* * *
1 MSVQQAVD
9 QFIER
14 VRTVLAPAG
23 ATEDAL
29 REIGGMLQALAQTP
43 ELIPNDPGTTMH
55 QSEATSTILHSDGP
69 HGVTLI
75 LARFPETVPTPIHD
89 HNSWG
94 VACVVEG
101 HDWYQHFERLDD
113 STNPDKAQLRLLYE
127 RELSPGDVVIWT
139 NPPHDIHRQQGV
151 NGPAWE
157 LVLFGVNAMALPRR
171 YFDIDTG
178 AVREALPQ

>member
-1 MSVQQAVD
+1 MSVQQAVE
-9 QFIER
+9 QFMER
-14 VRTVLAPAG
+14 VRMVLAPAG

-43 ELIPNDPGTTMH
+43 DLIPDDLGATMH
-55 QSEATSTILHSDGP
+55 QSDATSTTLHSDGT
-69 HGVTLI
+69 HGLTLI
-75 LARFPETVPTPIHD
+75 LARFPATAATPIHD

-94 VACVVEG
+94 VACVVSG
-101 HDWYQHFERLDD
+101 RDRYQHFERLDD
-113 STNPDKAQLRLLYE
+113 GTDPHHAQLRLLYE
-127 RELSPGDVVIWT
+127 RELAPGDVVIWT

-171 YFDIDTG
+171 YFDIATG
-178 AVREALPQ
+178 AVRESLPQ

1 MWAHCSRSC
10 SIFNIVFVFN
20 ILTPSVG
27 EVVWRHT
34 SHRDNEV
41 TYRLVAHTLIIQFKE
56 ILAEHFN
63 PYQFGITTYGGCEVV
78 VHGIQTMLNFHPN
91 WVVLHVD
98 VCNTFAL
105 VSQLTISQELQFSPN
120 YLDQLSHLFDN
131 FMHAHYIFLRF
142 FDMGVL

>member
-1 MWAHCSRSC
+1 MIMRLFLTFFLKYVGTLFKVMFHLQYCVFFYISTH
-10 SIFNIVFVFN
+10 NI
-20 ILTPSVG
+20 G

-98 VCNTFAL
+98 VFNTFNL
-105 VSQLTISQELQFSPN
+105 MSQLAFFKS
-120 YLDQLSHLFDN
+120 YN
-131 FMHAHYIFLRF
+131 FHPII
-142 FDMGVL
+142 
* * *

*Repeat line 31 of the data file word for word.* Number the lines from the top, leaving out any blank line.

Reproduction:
-69 HGVTLI